Médecins Sans Frontières (MSF) was founded in 1971 in France by a group of doctors and journalists in the wake of war and famine in Biafra. Their aim was to establish an independent organisation that focuses on delivering emergency medicine aid quickly, effectively and impartially.
Three hundred volunteers made up the organisation when it was founded: doctors, nurses and other staff, including the 13 founding doctors and journalists.
MSF was created in the belief that all people should have access to healthcare regardless of gender, race, religion, creed or political affiliation, and that people’s medical needs outweigh respect for national boundaries. MSF’s principles of action are described in our charter, which established a framework for our activities.
MSF’s first missions
MSF’s first mission was to the Nicaraguan capital, Managua, in 1972, after an earthquake destroyed most of the city and killed between 10,000 and 30,000 people.
In 1974, MSF set up a relief mission to help the people of Honduras after Hurricane Fifi caused major flooding and killed thousands of people.
In 1975, MSF established its first large-scale medical programme during a refugee crisis, providing medical care for the waves of Cambodians seeking sanctuary from Pol Pot’s oppressive rule.
In these first missions, the weaknesses of MSF as a new humanitarian organisation became readily apparent: preparation was lacking, doctors were left unsupported and supply chains were tangled.Competing visions lead to split
Led by Dr Claude Malhuret and Dr Francis Charhon, thinking in MSF throughout the 1970s began to move beyond sending doctors to crisis zones in favour of creating a more structured organisation. Co-founder Dr Bernard Kouchner didn’t agree with the evolution, left MSF and went on to start another organisation called Médecins du Monde.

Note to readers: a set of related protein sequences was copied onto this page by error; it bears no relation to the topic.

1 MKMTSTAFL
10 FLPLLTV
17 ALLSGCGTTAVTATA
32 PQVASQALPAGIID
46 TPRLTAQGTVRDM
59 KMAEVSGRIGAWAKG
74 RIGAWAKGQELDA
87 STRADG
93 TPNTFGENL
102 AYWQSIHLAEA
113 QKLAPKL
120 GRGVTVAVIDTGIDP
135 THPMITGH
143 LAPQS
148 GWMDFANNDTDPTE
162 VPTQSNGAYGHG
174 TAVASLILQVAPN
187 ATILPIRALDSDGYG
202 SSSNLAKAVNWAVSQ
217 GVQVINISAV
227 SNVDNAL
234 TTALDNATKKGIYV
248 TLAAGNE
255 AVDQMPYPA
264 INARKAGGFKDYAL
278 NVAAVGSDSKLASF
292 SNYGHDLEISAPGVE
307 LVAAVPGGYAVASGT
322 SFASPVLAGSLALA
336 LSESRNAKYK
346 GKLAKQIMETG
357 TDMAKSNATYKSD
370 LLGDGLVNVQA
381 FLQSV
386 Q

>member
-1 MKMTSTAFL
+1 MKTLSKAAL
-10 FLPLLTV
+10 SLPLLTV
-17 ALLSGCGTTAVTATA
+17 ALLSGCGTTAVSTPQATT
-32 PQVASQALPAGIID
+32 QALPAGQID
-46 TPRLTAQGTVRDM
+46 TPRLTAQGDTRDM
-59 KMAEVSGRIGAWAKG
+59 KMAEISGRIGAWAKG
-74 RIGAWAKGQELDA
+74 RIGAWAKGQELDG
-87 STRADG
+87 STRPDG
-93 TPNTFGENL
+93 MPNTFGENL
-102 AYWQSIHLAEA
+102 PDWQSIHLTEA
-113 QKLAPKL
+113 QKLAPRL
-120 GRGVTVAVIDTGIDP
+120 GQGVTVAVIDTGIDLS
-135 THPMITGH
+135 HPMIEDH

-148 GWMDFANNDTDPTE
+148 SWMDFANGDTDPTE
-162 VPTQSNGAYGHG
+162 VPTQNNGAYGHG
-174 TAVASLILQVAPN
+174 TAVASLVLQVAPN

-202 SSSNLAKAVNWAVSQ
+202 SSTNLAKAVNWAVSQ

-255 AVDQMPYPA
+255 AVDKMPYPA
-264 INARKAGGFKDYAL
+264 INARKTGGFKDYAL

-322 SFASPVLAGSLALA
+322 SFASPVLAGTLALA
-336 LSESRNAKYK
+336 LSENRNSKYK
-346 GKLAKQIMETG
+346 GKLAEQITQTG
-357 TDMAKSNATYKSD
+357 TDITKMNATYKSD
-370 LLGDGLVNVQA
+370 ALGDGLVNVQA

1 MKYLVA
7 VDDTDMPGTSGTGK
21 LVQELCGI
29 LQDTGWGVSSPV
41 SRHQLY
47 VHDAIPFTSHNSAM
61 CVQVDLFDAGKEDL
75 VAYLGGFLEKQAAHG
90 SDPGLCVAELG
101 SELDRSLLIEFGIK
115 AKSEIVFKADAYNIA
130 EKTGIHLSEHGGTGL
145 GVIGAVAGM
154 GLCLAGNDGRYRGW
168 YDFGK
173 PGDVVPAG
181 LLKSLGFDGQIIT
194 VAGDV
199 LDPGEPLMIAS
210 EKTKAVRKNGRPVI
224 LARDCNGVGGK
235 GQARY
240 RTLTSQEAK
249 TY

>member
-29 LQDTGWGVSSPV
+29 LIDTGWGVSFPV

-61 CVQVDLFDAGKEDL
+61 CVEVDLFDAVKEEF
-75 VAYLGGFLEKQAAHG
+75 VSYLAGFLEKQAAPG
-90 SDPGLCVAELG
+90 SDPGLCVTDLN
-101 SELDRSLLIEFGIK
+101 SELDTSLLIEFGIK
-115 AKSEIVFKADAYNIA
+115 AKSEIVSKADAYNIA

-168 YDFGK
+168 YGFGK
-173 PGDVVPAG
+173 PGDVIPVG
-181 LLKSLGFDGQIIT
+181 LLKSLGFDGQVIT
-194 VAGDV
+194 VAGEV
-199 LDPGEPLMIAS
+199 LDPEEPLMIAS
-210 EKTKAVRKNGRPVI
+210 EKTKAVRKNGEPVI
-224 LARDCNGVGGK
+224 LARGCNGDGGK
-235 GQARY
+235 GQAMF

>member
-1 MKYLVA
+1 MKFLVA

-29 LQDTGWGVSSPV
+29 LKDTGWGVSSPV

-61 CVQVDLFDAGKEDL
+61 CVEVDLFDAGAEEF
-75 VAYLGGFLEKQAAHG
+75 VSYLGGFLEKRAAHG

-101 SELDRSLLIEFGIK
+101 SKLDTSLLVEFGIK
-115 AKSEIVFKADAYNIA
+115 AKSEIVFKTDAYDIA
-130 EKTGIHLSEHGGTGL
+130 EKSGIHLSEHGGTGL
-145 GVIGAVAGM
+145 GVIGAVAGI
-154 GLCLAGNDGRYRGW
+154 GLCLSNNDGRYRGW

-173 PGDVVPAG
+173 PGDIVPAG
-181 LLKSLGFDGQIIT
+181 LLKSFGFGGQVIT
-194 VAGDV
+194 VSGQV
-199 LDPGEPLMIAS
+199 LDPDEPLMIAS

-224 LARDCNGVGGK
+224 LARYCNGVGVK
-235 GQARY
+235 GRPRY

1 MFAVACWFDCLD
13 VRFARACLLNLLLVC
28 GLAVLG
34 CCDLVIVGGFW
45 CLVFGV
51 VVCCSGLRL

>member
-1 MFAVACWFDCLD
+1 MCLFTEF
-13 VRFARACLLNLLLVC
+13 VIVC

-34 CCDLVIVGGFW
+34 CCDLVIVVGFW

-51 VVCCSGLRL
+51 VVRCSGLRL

Since 1980, MSF has opened offices in 28 countries. Today, MSF employs more than 35,000 people across the world. Since its founding, MSF has treated over a hundred million patients – with 9,792,200 outpatient consultations being carried out in 2016 alone.
MSF remains fiercely independent of both governments and institutions. MSF also reserves the right to speak out to bring attention to neglected crises, challenge inadequacies or abuse of the aid system, and to advocate for improved medical treatments and protocols.
MSF rejects the idea that poor countries deserve third-rate medical services and strives to provide high-quality care to patients. Simultaneously, and with equal vigor, MSF continuously seeks to improve the organisation’s own practices.
Over the years, MSF has received many prestigious awards in recognition of its medical humanitarian work. In 1999, MSF received the Nobel Peace Prize.